The area selected for Peppermint growing should be cropped for one or two years with some plant that requires a frequent tillage. The tillage is also continued as long as possible during the growth of the mint, for successful mint-growing implies clean culture at all stages of progress.

In one of our chief English plantations the following mode of cultivation is adopted. A rich and friable soil, retentive of moisture is selected, and the ground is well tilled 8 to 10 inches deep. The plants are propagated in the spring, usually in April and May. When the young shoots from the crop of the previous year have attained a height of about 4 inches, they are pulled up and transplanted into new soil, in shallow furrows about 2 feet apart, lightly covered with about 2 inches of soil. They grow vigorously the first year and throw out numerous stolons and runners on the surface of the ground. After the crop has been removed, these are allowed to harden or become woody, and then farmyard manure is scattered over the field and ploughed in. In this way the stolons are divided into numerous pieces and covered with soil before the frost sets in, otherwise if the autumn is wet, they are liable to become sodden and rot, and the next crop fails. In the spring the fields are dressed with Peruvian Guano.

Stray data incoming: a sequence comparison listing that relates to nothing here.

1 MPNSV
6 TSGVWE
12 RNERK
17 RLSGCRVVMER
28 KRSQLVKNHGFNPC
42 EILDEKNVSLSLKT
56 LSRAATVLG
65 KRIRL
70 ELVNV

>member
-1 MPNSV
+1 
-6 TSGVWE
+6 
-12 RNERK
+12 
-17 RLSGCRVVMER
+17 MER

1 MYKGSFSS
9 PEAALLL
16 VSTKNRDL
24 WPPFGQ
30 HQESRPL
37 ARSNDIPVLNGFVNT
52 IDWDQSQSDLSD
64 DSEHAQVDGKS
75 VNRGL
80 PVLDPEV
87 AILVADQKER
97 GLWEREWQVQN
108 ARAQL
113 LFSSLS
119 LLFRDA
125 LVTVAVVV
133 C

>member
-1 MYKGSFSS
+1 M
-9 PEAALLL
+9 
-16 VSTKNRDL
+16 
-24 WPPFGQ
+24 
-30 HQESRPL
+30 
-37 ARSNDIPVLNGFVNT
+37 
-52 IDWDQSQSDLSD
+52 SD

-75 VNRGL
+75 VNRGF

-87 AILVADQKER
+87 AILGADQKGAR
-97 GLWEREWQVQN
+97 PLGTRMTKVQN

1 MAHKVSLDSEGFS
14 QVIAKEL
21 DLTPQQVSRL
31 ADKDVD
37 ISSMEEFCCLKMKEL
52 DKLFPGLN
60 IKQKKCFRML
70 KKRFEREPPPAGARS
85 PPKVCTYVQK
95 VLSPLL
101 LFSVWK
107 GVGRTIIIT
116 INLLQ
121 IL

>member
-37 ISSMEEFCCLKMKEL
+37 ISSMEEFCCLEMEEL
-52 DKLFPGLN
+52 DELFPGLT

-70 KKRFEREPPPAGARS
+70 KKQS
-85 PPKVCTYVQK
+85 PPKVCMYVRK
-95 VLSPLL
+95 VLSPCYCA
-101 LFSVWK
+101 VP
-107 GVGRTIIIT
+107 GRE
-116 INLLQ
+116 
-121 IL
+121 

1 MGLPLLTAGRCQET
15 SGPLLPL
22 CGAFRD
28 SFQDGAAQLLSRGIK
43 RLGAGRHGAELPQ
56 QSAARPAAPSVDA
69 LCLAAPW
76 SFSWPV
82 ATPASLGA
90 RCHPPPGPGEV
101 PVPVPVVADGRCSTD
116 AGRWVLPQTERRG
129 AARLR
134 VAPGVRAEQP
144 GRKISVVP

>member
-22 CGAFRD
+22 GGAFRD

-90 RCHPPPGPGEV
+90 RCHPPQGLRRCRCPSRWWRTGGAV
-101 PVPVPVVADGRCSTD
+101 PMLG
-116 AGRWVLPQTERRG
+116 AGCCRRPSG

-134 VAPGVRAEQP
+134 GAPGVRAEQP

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Manuring: Liberal manuring is essential, and the quantity and nature of the manure has a great effect on the characteristics of the oil. Mineral salts are found to be of much value. Nitrate of Soda, applied at the rate of 50 to 150 lb. to the acre both stimulates the growth of foliage and improves the quality of the essence. Half the total quantity should be applied a month before planting and the remainder a month before the harvest. Potash, also, is particularly useful against a form of chlorosis or 'rust' (Puccinia menthoe) due, apparently, to too much water in the soil, as it often appears after moist, heavy weather in August, which causes the foliage to drop off and leave the stems almost bare, in which circumstances the rust is liable to attack the plants. Some authorities have calculated that an acre of Peppermint requires 84 lb. of Nitrogen, 37 lb. of Phosphoric Acid and 139 lb. of Potash. Ground Bone and Lime do not seem to be of marked benefit. The top dressing of the running roots with fine loam either by ploughing as above described, or otherwise, is very essential before winter sets in.